This post will be a little different, but it is important. Last night, our Gathering group of believers had a special guest. He is Kate Cumming’s dad, Dr. Joseph Hames and he has been a medical doctor for over 40 years. He spent many years as an emergency room doc, then made a switch to counselling and aiding those who are addicted to drugs, primarily opioids. That fact is part of an amazing story.
Before Dr. Hames spoke about his experiences with the opioid addicted, he shared his testimony and how his relationship with God has helped guide his direction in life. I have only been around him two times, but in his spirit, I sense a humbleness and sincere care for humanity. At a point where he could retire and focus on his own needs and desires, he chose to go back to school and prepare to serve the downtrodden and addicted. I’d say that is uncommon these days.
Now, let’s talk about the main topic a little. As Dr. Hames related his experiences with the people in the area around the clinic he works with, he brought up an important question. When you consider the racial make-up of the area, it seems the African-American community is underserved or more accurately, they are less likely to take advantage of treatment options. He asked us why we thought this might be the case and we gave several meaningful responses. As you see from the photos below, our Gathering group is very diverse, so we shared various perspectives about his question. Here are a few:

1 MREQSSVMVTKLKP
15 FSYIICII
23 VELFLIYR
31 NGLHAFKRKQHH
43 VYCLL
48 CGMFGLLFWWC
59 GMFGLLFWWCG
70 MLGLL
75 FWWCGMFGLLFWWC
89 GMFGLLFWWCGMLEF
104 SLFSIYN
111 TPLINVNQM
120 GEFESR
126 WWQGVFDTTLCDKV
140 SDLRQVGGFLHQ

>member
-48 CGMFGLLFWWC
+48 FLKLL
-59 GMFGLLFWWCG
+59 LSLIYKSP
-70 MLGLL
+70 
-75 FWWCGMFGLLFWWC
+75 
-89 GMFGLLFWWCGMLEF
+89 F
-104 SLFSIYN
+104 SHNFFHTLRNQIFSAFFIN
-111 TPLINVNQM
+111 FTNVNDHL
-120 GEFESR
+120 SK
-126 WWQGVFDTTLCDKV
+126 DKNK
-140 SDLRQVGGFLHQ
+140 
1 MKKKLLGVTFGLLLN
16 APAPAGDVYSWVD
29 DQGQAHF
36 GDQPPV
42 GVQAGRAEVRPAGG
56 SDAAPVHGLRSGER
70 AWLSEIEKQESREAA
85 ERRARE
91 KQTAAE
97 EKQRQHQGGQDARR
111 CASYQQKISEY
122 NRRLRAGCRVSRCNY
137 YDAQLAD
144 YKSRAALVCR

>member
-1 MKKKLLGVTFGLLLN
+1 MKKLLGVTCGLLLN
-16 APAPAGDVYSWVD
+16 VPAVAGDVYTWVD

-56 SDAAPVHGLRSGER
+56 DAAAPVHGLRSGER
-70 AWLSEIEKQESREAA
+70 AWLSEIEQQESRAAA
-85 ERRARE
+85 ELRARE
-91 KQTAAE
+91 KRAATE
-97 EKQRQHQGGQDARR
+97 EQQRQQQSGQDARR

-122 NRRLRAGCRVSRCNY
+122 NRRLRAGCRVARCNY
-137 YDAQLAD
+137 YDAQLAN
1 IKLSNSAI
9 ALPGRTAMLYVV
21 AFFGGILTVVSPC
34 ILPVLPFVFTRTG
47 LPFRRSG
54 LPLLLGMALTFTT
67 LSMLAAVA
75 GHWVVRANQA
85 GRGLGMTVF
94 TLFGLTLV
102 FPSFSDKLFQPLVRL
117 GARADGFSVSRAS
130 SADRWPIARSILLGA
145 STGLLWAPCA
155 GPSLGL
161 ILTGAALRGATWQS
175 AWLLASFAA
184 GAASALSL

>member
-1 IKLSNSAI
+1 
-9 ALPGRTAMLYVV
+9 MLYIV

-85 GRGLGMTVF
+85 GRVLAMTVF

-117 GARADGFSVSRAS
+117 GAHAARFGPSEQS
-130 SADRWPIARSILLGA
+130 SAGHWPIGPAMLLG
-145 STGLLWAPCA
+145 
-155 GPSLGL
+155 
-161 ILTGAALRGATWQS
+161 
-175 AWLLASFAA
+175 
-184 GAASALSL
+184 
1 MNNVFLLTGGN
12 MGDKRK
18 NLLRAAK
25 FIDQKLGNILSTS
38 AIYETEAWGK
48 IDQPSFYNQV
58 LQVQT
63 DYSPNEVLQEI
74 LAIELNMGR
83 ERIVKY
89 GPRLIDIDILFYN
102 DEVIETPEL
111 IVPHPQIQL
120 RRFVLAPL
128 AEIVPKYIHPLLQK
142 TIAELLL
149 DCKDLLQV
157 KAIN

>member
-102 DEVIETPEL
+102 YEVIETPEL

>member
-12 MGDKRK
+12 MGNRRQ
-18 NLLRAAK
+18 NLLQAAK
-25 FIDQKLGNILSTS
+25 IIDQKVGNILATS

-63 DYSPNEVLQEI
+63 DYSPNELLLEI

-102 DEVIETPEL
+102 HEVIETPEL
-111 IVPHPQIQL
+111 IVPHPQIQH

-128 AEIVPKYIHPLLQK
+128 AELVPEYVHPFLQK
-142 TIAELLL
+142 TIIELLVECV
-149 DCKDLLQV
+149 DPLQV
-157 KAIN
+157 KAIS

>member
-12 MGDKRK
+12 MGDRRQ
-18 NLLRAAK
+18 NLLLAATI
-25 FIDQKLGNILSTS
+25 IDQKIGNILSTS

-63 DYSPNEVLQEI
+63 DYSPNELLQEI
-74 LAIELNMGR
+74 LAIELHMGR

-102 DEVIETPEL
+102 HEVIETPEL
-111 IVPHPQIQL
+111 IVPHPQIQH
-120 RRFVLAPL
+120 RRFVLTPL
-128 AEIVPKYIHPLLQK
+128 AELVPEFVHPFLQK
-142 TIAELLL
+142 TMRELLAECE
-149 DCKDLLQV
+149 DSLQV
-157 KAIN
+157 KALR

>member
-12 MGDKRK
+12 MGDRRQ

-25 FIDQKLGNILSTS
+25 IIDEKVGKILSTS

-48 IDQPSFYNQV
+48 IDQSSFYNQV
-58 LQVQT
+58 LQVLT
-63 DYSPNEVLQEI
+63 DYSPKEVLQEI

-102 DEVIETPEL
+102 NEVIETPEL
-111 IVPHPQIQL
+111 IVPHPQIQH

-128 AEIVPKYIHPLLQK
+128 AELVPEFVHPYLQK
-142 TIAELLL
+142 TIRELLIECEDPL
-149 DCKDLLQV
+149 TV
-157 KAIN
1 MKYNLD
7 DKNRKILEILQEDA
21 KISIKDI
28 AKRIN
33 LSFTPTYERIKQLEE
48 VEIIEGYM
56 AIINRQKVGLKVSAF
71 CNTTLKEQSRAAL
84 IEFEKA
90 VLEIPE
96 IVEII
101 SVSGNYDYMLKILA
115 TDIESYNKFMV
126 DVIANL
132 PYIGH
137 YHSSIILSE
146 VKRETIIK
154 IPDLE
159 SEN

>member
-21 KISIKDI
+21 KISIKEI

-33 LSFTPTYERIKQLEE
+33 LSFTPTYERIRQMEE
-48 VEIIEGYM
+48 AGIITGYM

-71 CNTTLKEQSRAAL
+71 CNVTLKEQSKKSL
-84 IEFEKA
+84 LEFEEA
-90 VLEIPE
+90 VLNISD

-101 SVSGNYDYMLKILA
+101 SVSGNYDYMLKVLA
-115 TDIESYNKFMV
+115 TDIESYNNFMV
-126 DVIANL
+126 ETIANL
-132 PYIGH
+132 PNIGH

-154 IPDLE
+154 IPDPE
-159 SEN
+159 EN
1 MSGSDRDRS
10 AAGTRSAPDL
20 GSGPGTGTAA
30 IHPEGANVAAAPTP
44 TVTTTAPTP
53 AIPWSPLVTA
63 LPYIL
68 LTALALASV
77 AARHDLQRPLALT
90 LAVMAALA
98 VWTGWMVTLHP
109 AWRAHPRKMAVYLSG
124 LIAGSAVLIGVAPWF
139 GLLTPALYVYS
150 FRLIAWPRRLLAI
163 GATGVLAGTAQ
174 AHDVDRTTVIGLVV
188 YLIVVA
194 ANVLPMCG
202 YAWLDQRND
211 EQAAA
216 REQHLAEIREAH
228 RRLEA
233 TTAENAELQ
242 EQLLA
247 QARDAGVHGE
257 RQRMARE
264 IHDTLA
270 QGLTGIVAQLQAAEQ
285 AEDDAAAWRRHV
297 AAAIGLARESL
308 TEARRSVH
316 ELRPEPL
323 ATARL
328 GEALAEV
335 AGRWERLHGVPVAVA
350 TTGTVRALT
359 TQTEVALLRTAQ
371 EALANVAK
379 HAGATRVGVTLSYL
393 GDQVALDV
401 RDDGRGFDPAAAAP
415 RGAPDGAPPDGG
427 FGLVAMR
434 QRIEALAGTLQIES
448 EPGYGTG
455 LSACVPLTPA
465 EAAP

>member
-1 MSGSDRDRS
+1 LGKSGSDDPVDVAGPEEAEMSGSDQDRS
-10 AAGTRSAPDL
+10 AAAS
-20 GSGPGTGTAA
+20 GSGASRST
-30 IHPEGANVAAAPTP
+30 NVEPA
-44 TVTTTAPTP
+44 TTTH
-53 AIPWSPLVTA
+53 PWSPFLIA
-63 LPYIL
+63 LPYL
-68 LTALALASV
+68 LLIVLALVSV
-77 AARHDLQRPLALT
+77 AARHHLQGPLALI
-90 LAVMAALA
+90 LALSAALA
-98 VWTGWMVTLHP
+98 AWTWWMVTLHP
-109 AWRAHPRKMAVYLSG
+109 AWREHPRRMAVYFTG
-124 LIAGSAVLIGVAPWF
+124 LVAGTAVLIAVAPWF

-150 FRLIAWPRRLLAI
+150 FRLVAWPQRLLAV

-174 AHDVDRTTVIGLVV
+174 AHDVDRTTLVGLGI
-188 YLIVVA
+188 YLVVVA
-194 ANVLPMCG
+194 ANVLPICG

So, with all that being said, how can we, as the church, respond to the opioid epidemic? We all agreed that Christian people need to be willing – even when it’s uncomfortable – to help lead the addicted to treatment and support services. That is a general statement and actual healing usually comes from a multifaceted approach which includes physical, mental, and spiritual support. If you are not trained to handle such things, just be willing to guide the addicted person to someone who is trained. At the very least, you can follow-up with prayer for the person in question and the process that he or she will go through to become whole again. Make sense? Just do it.
Now, for a few photos from the evening: